Infant CPR: What to Know
Infant CPR, as Reviewed by an ER Doctor
November 17, 2022

Infant CPR, as Reviewed by an ER Doctor

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Infant CPR, as Reviewed by an ER Doctor.
Infant CPR, as Reviewed by an ER Doctor

Written Dr. Seran Kim, board-certified Emergency Physician

Cardiopulmonary Resuscitation (CPR) is a skill that you never hope to use, but it can save lives. CPR is performed when someone is unconscious, unresponsive or not breathing.

Infants, however, need CPR for different reasons than adults. While adults usually need CPR after sudden cardiac arrest from a heart attack, infants most often need CPR due to a respiratory issue, which then leads to cardiac arrest. In infants, this is most commonly due to:

  • Choking
  • Suffocation
  • Severe asthma
  • Poisoning
  • Near drowning
  • Smoke inhalation
  • Head trauma
  • Electric shock
  • Obstructive apnea
  • Sudden Infant Death Syndrome (SIDS)

It’s always a good idea to take an infant CPR class, especially when you’re planning for the arrival of a baby or have other little ones at home.

Due to differences in anatomy and physiology, infant CPR protocols differ from those of an adult, and even an older child. Performing adult CPR on an infant can actually do more harm, so it’s important to understand the significant differences in performing CPR for these three groups: infants (defined as less than one year old), children (from one year old up to puberty age or less than 121 pounds) and adults.

“Bystander” CPR (that which is done before emergency medical services arrive) can improve outcomes by two to three times, and infants (and children) typically have higher chances of survival with CPR if it’s started immediately. Chest compressions alone help push any oxygenated blood to vital organs to keep them alive and give your baby a higher chance of survival.

There are many ways you can take a class, from in-person to online, and there are many protocol variations. Emergency physicians typically refer to the American Heart Association (AHA) guidelines, but the American Red Cross, neighborhood YMCAs and local hospitals may also provide good resources.

The AHA even offers an Infant Anytime CPR kit that comes with a self-directed DVD and mannequin to learn infant CPR and choking protocols from the comfort of your own home.

After taking a course, it’s always a good idea to refresh yourself with the steps from time to time. Print out whichever guide you follow and keep it in a highly visible place in your home. Take a photo and save it to your favorites on your phone for quick reference.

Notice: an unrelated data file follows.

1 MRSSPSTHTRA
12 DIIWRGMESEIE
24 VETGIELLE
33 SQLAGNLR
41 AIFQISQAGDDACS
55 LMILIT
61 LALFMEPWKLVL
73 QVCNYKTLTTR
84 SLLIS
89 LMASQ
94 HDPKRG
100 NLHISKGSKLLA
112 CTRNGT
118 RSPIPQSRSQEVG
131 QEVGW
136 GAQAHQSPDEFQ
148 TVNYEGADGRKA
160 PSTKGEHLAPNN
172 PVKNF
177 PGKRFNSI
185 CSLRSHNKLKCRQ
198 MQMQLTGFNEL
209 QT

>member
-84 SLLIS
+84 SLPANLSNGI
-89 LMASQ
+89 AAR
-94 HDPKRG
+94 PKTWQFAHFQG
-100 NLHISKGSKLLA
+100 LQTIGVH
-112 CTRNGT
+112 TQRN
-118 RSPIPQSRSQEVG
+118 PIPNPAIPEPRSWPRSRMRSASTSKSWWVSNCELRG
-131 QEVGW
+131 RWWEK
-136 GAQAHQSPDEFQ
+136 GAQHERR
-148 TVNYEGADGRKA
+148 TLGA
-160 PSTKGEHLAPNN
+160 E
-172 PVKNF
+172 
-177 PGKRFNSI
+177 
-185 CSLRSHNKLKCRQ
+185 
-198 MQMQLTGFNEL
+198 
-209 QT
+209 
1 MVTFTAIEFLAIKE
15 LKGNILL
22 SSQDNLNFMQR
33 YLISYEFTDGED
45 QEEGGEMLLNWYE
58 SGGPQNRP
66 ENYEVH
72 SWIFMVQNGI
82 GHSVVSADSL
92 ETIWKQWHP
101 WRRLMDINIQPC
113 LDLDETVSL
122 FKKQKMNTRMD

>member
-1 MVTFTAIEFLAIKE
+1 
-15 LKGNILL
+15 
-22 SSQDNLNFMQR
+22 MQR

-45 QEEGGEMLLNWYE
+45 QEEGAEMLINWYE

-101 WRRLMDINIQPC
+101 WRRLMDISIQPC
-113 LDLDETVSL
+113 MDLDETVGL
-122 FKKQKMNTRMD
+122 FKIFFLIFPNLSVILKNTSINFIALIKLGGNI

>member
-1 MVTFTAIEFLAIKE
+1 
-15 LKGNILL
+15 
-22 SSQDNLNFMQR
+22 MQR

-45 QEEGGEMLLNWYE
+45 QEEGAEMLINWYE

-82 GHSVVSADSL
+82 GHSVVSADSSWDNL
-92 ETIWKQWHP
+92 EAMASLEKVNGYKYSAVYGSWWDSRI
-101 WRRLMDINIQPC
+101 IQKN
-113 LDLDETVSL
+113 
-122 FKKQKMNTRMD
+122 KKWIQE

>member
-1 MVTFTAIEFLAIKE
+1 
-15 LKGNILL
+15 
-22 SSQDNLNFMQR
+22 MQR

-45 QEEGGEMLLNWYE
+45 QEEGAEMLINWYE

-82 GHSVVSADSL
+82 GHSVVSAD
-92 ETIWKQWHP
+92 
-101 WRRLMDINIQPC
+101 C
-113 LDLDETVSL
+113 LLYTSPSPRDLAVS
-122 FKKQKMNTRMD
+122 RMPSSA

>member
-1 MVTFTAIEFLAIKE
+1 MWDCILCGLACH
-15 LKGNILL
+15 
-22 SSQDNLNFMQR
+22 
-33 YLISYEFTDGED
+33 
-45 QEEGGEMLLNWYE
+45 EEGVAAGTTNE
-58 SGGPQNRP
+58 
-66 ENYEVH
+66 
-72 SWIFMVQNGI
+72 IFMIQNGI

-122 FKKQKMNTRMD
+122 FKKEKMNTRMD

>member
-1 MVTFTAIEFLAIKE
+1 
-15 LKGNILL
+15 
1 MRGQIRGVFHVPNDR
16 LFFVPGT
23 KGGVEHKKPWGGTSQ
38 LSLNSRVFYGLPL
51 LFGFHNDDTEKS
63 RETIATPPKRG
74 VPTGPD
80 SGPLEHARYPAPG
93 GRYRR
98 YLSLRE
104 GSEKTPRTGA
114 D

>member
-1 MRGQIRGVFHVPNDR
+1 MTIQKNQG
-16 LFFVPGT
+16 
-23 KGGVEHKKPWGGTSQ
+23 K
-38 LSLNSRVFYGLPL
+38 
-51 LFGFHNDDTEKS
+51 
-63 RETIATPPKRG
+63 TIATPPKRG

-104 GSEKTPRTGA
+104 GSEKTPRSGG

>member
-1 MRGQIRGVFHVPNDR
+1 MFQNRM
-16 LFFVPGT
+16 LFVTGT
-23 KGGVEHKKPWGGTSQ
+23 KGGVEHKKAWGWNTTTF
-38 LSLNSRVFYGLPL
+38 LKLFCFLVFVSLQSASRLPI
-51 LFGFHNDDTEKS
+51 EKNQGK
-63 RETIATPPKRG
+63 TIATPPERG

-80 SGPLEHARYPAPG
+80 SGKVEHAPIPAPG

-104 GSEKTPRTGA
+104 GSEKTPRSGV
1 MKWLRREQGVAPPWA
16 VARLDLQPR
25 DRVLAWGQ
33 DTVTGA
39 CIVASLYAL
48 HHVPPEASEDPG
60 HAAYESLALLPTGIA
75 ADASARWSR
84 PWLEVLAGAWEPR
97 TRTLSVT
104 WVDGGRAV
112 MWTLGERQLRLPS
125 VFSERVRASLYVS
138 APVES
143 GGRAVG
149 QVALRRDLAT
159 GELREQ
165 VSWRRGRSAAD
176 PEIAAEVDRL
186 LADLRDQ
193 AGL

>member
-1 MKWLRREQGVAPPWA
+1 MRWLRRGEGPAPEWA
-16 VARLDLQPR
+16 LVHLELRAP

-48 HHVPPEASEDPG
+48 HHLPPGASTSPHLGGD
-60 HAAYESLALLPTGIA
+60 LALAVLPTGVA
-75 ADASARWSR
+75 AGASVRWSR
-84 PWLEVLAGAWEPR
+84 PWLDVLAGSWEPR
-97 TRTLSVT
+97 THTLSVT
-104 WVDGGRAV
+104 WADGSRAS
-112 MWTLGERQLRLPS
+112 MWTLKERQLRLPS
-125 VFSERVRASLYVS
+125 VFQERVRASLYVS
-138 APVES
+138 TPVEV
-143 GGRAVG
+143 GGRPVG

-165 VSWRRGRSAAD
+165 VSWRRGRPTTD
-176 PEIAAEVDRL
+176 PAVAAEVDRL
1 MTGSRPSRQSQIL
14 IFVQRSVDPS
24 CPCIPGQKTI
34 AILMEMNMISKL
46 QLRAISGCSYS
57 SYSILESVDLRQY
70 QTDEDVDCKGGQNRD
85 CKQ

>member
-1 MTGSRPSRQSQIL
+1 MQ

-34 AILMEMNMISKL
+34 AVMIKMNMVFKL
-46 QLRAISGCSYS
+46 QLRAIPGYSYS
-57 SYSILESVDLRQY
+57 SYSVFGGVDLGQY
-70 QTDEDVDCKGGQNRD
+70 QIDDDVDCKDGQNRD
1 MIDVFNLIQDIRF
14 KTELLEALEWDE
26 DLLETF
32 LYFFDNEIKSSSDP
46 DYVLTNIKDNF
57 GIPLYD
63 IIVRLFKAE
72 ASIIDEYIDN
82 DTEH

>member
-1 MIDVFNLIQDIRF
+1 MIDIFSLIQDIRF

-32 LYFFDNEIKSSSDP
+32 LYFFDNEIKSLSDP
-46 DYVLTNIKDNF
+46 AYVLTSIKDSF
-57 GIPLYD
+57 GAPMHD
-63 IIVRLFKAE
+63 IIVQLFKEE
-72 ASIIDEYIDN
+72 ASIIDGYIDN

Steps for Infant CPR

Although these guidelines don’t replace a certified CPR course, here are the five main steps for infant CPR:

1. Check the scene

Make sure there are no hazards, such as electrical wires or anything that could endanger YOU.

2. Call 911

If the infant isn’t awake or breathing normally, ask a bystander to call 911.

If you’re alone, administer two minutes of CPR, THEN call 911. Infants are generally more resilient and more responsive to compressions, so it’s important to start them as soon as possible.

3. Chest Compressions

Note: If the infant is breathing, there is no need for CPR.

Deliver 30 chest compressions with two fingers in the middle of the chest at depth of one and a half inches.

4. Rescue Breaths

If willing and able, provide two rescue breaths. Continue compressions.

5. Repeat the cycle

Keep repeating a cycle of 30 chest compressions and two breaths until EMS arrives.

Learn how to save a life. Since four of every five cardiac arrests occur at home, the life you learn to save is likely to be someone you love.

Disclaimer: The medical information provided does not substitute for an accredited CPR class or medical advice, and is for educational purposes only.

Factually reviewed by Dr. Seran Kim, board-certified Emergency Physician, on June 30, 2021.


Dr. Seran Kim is a board-certified Emergency Physician, cancer survivor and mom to three rambunctious boys, and she’s one of the doctors who helped develop the Babylist First Aid Kit. When not working, she can be found hiking, reading or embarrassing her kids with her hip-hop dancing. She has a weakness for milk chocolate and succulent plants that don’t need regular watering. She cannot live without GooGone and her power drill. She is adamant about helmets and seatbelts—and coffee. She believes the key to parenting survival is surrounding yourself with other families and raising kids as a village.

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